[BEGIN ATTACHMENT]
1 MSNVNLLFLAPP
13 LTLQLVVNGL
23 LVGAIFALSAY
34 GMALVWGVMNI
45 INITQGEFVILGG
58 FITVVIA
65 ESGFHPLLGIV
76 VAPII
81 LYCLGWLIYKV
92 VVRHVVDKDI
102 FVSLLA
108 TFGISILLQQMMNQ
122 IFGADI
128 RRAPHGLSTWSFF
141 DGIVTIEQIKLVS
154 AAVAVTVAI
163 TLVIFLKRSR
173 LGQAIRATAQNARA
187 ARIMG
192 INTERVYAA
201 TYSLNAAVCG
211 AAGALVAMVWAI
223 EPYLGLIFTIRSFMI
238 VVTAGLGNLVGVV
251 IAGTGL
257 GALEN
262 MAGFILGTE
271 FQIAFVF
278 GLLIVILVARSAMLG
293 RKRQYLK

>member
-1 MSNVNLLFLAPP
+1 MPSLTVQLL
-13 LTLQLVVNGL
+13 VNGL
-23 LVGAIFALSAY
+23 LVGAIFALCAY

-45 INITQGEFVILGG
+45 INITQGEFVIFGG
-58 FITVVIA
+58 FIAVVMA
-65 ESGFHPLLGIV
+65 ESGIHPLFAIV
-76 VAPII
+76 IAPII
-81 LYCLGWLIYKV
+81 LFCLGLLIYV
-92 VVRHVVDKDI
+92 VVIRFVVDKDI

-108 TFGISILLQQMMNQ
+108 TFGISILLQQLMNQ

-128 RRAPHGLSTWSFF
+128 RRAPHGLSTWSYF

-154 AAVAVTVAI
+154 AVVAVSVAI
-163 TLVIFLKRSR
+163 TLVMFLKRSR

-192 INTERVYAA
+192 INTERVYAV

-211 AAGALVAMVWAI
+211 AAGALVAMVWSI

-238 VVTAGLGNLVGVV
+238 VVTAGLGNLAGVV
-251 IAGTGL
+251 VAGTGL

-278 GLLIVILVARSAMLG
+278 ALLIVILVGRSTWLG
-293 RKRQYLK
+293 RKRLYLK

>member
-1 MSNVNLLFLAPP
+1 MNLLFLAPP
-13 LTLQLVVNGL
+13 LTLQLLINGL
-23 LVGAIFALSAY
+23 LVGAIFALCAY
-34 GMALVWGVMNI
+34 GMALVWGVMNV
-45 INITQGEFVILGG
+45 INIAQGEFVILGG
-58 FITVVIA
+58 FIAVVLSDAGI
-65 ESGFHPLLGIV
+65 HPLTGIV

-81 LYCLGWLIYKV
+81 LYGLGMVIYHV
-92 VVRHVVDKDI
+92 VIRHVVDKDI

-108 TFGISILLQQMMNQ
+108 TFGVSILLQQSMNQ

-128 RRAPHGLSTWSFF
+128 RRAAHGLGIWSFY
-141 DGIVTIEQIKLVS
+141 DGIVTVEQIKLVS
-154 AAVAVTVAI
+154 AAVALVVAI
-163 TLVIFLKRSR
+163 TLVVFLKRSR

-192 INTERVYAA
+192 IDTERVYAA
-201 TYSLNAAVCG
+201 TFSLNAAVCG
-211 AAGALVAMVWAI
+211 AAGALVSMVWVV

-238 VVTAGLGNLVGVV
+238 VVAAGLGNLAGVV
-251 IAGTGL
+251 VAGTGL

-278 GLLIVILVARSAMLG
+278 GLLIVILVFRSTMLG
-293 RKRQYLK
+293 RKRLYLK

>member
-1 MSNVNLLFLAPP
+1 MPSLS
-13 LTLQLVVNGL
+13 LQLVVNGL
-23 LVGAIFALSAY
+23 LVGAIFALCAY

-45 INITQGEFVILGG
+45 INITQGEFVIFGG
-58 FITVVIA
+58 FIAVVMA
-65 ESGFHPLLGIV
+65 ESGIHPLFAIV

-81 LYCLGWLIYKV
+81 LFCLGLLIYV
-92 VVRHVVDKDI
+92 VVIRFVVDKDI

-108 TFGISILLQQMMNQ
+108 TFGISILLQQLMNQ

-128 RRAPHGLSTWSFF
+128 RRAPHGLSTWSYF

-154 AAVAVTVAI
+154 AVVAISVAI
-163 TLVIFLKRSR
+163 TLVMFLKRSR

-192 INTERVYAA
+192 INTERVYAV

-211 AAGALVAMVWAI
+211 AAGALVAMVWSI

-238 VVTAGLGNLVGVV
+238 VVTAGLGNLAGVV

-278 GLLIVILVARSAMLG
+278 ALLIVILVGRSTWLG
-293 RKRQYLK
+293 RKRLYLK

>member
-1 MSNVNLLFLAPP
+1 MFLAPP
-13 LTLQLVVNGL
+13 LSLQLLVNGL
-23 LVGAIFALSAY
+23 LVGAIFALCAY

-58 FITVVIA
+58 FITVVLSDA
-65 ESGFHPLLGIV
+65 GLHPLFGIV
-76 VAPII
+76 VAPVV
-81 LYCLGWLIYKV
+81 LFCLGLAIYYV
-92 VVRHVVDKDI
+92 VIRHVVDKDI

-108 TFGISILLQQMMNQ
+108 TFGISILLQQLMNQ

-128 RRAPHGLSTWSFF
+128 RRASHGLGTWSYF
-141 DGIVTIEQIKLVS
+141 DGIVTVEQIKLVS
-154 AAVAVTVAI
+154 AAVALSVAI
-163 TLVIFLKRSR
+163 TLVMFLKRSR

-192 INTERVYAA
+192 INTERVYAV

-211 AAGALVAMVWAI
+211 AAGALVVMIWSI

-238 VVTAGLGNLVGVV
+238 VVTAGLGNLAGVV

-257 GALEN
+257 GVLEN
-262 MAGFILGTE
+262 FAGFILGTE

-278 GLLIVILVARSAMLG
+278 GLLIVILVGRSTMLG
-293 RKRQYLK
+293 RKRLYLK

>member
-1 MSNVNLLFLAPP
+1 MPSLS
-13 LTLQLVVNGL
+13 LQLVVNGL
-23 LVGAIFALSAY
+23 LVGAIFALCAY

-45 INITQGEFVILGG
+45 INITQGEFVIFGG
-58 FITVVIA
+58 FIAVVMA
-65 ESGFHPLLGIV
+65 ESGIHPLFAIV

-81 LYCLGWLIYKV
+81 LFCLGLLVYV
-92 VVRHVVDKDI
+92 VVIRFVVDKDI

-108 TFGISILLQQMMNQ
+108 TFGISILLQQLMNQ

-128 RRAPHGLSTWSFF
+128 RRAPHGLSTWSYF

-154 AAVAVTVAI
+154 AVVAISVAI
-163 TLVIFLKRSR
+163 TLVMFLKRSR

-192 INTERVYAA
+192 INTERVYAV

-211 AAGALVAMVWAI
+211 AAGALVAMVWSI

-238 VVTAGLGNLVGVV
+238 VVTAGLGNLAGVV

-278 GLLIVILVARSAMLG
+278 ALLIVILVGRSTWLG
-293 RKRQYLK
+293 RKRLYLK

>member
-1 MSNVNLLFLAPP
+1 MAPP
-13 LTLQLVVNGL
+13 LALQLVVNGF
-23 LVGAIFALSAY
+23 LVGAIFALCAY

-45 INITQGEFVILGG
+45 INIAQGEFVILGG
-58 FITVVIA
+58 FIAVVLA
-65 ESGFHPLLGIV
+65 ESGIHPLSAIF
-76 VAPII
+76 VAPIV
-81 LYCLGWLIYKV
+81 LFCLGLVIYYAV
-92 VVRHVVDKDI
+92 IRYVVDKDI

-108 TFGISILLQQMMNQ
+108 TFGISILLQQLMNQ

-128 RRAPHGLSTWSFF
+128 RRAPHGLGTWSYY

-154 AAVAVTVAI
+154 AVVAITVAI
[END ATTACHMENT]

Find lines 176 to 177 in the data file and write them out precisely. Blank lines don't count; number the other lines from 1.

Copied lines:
+192 INTERVYAV

-211 AAGALVAMVWAI